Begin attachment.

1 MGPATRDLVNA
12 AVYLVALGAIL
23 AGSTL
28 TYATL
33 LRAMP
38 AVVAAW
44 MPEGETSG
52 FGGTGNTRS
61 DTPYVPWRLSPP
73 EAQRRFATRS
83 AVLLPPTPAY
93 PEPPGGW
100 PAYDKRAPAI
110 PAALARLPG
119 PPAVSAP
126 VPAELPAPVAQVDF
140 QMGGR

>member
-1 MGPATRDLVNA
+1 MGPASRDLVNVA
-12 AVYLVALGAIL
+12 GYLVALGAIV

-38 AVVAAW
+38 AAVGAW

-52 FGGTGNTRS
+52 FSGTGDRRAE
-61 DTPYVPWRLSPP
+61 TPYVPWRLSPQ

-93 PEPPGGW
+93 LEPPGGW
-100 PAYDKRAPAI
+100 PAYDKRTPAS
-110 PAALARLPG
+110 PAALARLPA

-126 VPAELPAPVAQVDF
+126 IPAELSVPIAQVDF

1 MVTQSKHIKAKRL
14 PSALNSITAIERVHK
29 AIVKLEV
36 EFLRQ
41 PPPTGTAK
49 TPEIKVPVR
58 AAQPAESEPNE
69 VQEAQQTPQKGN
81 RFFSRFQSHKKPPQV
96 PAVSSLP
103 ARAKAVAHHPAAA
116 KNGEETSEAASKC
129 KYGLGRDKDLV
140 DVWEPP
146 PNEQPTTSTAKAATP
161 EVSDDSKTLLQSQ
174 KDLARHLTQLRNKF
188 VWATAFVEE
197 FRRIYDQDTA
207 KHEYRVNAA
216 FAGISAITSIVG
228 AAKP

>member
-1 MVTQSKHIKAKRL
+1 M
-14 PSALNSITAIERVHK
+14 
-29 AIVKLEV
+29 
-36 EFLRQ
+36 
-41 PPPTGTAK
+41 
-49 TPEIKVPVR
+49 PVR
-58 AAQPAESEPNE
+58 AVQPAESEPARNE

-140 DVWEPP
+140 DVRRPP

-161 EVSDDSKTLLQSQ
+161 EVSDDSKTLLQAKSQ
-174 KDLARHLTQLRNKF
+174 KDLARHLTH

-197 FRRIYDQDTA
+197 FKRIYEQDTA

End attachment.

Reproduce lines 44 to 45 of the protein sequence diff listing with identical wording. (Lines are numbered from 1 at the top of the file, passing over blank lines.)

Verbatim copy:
69 VQEAQQTPQKGN
81 RFFSRFQSHKKPPQV